The procedure was done and I was aware of what was going on and really appreciated the gentleness and skill of my surgeon and his team. I was told I had a beautiful bowel and that there was nothing there to worry about. It was great to have the confirmation by the medical system that my bowel was healthy.

It was only later that I discovered I had perhaps answered incorrectly on the questionnaire when I said no to being on any medicine.  I realised that although I am not on specific medication, my daily life is actually full of medicine – what I choose to eat, drink, how I rest, exercise, prepare for the day to not be rushed or stressed, conduct myself gently through the day, the way I end my day and how I go to bed…is all medicine.

The more I use this medicine the better I feel in my body. It has been an ongoing experiment but the results clearly show how well prescribed this form of medicine has been. I am looking forward to discovering more of what it is to truly feel well and lovely in my body all the time.

429 thoughts on “Beautiful Bowels and Beyond

  1. It makes sense to me that the body thrives with a very detailed level of care, stemming from its own feedback. The body is such an incredible and amazing organism, yet we live so unaware of this and as a result we don’t really value or care for ourselves. Each body is filled with different cells doing amazing jobs to help keep the whole body operating, how wonderful it would be for us all to know more about this and hold our bodies more preciously.

  2. Every part of our body is needed to be a part of the whole. If one part is not working or flowing efficiently, then the other parts become affected. To me this is saying everything is needed and nothing is discounted.
    Take care of the all and the all will take care of you.

  3. I read this blog as I am currently working and focusing a bit more on my colon, digestion and what I eat and have definitely started to do this more ‘I had started to master choosing what to eat from my body’s perspective and not my mouth’s’, reviewing what I eat, which feels good. While reading your blog what came to me is just how hard it is to get a doctors appointment in the UK. In the past people used to be able to call and someone would answer and they would book you an appointment for either that day or a few days time. Now from experience and talking to other people who have the same experience, you call for ages and get told to either call back in a weeks time as that is when the new appointments will be made/booked or be given an appointment for 2 weeks time. Also what I got told by the surgery’s receptionist is that I can only book 1 appointment for 1 thing, so for example if I had several things I wanted to discuss or get checked I needed to book several appointments!!!!! This alone just shows how much pressure we are putting on the health service. Your blog is a great reminder that the way we live can be medicine and in fact it is this that only needs changing and I feel this is something as a whole we definitely need to understand and live more.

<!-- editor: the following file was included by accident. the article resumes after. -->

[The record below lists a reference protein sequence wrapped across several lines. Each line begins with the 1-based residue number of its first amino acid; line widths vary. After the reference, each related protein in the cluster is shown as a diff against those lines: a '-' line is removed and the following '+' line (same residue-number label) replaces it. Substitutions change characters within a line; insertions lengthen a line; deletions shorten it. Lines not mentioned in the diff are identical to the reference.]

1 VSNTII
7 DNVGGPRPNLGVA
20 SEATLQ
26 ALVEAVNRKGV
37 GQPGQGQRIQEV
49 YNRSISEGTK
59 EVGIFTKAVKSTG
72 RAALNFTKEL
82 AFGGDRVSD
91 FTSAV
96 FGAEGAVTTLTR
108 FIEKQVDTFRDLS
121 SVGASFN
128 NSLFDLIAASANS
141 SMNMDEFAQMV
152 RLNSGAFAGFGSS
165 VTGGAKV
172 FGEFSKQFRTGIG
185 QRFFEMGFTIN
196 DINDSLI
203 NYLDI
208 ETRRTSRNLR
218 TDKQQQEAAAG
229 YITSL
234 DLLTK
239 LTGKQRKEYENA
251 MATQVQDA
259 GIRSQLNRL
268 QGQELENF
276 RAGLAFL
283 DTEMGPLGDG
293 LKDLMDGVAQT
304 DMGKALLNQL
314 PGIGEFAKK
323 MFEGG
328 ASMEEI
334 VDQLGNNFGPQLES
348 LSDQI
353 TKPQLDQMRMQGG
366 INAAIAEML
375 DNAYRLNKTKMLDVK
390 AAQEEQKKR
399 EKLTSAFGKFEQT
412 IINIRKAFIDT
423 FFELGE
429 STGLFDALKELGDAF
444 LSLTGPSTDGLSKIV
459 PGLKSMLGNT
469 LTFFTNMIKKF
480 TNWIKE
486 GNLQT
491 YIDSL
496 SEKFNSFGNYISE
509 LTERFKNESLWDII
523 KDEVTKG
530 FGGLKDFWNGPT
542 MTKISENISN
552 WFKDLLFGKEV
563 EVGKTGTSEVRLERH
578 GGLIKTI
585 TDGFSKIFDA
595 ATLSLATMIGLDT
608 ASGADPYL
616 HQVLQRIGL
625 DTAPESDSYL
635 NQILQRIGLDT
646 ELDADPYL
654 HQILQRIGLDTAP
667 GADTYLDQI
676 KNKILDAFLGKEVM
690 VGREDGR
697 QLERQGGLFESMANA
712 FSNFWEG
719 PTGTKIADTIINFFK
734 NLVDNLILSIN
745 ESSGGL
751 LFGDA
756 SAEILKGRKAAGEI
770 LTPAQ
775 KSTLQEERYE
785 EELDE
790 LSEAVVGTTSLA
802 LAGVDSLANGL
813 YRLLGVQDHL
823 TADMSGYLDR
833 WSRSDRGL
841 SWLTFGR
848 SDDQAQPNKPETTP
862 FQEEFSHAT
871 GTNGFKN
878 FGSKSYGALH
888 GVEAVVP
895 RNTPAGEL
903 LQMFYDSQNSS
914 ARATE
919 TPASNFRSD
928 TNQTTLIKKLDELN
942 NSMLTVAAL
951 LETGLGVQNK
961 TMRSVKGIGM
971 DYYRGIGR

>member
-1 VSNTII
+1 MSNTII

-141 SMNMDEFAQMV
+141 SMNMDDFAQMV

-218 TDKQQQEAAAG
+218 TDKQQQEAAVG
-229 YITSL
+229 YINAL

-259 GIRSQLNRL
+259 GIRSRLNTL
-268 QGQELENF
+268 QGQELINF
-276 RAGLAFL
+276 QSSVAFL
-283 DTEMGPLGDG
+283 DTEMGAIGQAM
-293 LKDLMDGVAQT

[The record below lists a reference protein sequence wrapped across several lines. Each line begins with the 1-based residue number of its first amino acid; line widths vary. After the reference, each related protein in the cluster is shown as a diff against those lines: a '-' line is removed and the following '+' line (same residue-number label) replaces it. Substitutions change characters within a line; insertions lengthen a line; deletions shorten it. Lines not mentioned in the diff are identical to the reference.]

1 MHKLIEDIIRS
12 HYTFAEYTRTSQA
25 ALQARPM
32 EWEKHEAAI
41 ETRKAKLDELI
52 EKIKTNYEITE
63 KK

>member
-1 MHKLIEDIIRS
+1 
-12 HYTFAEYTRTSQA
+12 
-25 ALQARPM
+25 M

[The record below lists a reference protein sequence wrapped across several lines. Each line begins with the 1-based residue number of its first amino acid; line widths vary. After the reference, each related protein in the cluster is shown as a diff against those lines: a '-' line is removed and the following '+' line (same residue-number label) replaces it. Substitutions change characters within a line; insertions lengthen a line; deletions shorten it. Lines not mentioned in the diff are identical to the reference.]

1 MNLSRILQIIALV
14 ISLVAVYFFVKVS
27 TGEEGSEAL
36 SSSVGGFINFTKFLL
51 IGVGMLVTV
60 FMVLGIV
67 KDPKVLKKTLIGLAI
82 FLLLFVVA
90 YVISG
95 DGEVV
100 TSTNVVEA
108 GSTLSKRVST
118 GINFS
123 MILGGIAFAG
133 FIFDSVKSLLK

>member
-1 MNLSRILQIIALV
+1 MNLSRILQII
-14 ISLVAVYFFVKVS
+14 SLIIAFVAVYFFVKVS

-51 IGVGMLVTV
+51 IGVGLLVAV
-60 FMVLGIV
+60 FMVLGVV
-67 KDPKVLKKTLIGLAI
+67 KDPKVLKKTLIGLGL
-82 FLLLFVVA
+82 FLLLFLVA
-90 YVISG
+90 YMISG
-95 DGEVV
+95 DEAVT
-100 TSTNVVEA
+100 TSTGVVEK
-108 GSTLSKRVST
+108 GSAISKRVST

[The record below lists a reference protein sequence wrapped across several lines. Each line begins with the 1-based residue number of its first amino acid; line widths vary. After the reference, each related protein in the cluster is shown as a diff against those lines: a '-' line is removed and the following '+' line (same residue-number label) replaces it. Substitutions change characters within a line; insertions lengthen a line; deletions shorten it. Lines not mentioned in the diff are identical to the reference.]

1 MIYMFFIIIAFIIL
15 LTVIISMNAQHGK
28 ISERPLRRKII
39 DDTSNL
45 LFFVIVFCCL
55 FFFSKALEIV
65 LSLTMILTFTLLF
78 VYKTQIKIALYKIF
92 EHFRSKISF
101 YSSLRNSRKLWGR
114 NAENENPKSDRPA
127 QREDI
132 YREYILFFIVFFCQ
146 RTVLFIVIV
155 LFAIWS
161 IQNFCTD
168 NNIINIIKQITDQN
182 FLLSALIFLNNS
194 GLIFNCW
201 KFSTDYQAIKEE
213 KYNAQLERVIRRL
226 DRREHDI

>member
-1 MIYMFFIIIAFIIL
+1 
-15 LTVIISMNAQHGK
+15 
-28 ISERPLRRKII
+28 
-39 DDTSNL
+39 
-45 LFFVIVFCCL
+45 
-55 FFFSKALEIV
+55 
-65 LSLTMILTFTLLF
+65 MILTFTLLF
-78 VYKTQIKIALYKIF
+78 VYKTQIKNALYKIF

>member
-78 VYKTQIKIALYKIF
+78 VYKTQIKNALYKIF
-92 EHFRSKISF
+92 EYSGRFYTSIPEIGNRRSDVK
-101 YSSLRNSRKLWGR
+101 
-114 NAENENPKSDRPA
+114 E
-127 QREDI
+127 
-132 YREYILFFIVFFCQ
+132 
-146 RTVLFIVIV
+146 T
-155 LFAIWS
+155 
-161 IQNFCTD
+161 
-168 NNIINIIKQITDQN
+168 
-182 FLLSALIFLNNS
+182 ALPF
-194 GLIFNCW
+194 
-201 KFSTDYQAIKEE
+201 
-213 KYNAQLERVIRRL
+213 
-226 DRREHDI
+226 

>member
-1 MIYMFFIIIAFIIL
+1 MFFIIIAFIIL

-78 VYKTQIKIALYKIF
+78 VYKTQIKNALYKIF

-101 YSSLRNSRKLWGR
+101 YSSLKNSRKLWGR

4. Love this Adrienne what a fantastic blog, you have certainly inspired me to take more loving care of food choices and how I live my day.

  5. it’s so true that the way we choose to live is our medicine so not just what we put into our body but also the way we move through life as well as appreciating the choices we make on a daily basis and reviewing them where necessary.

    1. The whole blog is food for thought! I found the latter part more confirming, life is medicine and medicine is life, they go together hand in hand. When one is affected, then look at the cause of the effect and address it. Life would be simple if we could do this more often.

  6. “I had begun to measure wellness not on the absence of illness but on the presence of a body that felt lovely, alive and beautiful to wake up with and be in every day.” A beautiful prescription for true health.

  7. There’s much power in claiming that the way we are living is a medicine in itself. It is the amalgamation of love and commitment to ourselves that no one else can give. What more could be nurturing than that?